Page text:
With elevated ethnic cuisines reigning supreme over legacy cuisines, experiential concepts trumping traditional, and in a city that has the most restaurants per capita in the world, it takes a confident man to launch a traditional French bistro in Dubai. Especially with so many excellent French bistros available in high profile locations across the city.
Brave or reckless, it’s hard to determine what La Môme is. According to François Simon, food critic for Le Figaro, “French cuisine is in crisis,” and Spanish, Peruvian, Turkish and even North American are the cuisines of choice these days.
La Môme Dubai is the latest homegrown concept to try and steal some of the F&B spotlight and is located in the old TRE location on the 49th floor of the Nassima Royal Hotel on SZR.
La Môme claims to be inspired by 1950’s vintage France, based around Edith Piaf, and more specifically her song La Vie En Rose. Unfortunately, you would need rosy glasses to make that connection. Although the room is cute and has a warm feel to it; faux exposed brick, leather booths and Edison light bulbs above each table are not Paris Circa 1950. It is Everywhere Circa 2012.
I was aghast to see the use of filament lightbulbs; they are the bane of every new restaurant since early 2010. Yes, they were cool back then, and i used to like them. Now they are just overplayed, like that song you loved the first time you heard it, but thanks to uninspired DJ’s overplaying it on the radio, you have learned to hate it. Natalie Imbruglia’s ‘Torn’ springs to mind.
However, remove the dubious connection to the Little Sparrow and the roses, and you have a pleasant room that when busy, has a great atmosphere. Also, the Serb told me she rather liked the restaurant, and I was to stop being such a snob. In protest, I raised my little pinky even higher as I took a sip from my glass.
Our waitress was young and adorable, with a thick French accent that made you want to say “Oh là là.” She carefully recited the specials, checked the English translation in her little notebook and informed us that the kidneys were not available.
The menu is a single card with a concise and deliberate selection of mainly meat and fish and is, surprisingly, poultry free. It is conventional, safe and authentic but in danger of becoming a touch boring. However, if the food is done well, then “a touch boring” can become iconic. Take La Petite Maison, for example.
For the first time since I was a 34 waist jean size, nothing on the entrée list enticed me. Out of the ten starters, one was snails in garlic; the other was homemade Foie gras, and there was a salad. The rest are seafood based – scallops, shrimp, salmon, prawns and more scallops. Oh, and a token soup as well.
So with significant regret, we went directly onto to mains, which disappointingly also followed the same traditional pattern. Beef tartare, rib eye steak, lamb rack, and cod filet were as good as it got under the Plats section.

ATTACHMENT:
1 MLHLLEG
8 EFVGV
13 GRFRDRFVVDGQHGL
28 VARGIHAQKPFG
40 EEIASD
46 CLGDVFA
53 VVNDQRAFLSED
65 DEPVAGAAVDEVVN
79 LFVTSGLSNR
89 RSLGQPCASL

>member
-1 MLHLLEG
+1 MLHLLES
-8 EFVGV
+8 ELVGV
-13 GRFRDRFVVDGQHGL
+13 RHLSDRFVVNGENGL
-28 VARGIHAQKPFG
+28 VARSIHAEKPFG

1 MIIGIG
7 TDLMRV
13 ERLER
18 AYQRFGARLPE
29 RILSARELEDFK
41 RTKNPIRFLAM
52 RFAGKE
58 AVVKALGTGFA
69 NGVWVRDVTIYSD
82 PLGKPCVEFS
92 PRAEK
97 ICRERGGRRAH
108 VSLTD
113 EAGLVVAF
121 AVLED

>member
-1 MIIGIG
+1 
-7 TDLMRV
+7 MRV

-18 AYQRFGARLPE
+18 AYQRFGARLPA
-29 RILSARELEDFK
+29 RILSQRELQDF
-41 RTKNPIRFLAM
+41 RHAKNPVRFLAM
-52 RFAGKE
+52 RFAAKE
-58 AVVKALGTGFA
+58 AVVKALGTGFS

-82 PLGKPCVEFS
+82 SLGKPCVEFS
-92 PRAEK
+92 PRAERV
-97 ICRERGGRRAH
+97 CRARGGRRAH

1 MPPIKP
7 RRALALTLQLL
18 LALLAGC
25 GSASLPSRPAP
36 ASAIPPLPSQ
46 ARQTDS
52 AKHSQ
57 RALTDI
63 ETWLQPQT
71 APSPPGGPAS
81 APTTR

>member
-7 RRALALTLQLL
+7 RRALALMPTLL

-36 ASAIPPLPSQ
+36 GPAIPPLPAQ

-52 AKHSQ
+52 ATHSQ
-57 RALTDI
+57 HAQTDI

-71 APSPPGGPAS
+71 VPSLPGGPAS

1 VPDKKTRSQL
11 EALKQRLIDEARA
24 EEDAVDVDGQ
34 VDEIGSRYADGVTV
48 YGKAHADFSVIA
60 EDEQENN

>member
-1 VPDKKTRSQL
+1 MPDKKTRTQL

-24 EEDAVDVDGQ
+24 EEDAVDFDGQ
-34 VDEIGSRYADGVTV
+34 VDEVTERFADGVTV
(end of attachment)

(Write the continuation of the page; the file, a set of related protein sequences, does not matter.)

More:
The signature dishes did a little better, and I ordered the Boeuf Bourguignon, and the Serb ordered the filet of beef. My apologies for the lack of imagination in the choices, but this was a very traditional menu, and I’m not a big fan of pigeon and didn’t fancy seafood. Plus, you already know by now that the Serb is cattle crazy.
With it being mid-week, it was a quiet night in La Môme, and as such, the team struggled to find things to keep themselves busy with. They ended up congregating in small corners of the restaurant, like little French revolutionists talking about existentialism and the purpose of life. In truth, I don’t know what they were talking about, but it was probably to see who got to leave early. However, they were polite, engaging and very smiley whenever they came close to the table.
The mains arrived and surprisingly they were plated with hints of expression and creativity and certainly strayed from nostalgic authenticity. The filet arrived with pan fried cherry tomatoes on the vine adding a splash of colour, and the Bourguignon was served with a styled quenelle of creamy mashed potato.
The filet came with a side of potato gratin, which was a delightful dish. Piping hot and creamy, drawn together by the starch and with just enough bite left in the potatoes to keep thing interesting.
The bourguignon was also delicious – sweet, rich jus coated tender, slow cooked meat that could be eaten by fork alone. The baby onions brought a sweetness to the sauce and the beef stock added the umami that was needed to balance it all out. However, it would have been even better if it wasn’t served almost cold.
Thanks to not having any starters, we ordered desserts with an unusual enthusiasm. I went for that traditional French dessert – the tiramisu and The Serb ordered the chocolate mousse – to share.
The tiramisu was good, but unfortunately, couldn’t hold a candle to the chocolate mousse that is French served to you from a large copper pan directly onto your plate. It is then topped with freshly whipped cream and is utterly heavenly. It is like eating a cloud of Nutella – airy, light, decadent and delicious. Easily the best dish of the whole meal.
It is clear that La Môme is trying to be a nostalgic throwback to the 1950’s, but the challenge with that is anyone who remembers the 1950’s is probably over 70 years old. Although I’m not totally convinced by the concept, it is a pleasant, quaint little French bistro that shows flashes of superior cooking skills. Additionally, it is also a homegrown concept which I am, of course, a big supporter of and the staff are friendly and attentive.
The big question is, is that enough to make a difference to the restaurant landscape of Dubai. With La Môme only a month old, that remains to be seen but for now, take your 70-year-old grandmother and go check it out, if only for the chocolate mousse and the staff.